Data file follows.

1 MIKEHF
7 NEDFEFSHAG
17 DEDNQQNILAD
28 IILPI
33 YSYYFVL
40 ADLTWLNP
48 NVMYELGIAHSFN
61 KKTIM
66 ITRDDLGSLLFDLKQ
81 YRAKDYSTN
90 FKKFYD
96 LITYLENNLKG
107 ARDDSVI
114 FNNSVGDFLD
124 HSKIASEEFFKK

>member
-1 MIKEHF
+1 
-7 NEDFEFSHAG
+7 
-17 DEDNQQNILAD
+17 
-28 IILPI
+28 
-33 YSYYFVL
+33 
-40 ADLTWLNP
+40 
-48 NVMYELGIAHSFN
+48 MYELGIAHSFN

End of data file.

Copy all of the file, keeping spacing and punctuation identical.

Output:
1 MIKEHF
7 NEDFEFSHAG
17 DEDNQQNILAD
28 IILPI
33 YSYYFVL
40 ADLTWLNP
48 NVMYELGIAHSFN
61 KKTIM
66 ITRDDLGSLLFDLKQ
81 YRAKDYSTN
90 FKKFYD
96 LITYLENNLKG
107 ARDDSVI
114 FNNSVGDFLD
124 HSKIASEEFFKK

>member
-1 MIKEHF
+1 
-7 NEDFEFSHAG
+7 
-17 DEDNQQNILAD
+17 
-28 IILPI
+28 
-33 YSYYFVL
+33 
-40 ADLTWLNP
+40 
-48 NVMYELGIAHSFN
+48 MYELGIAHSFN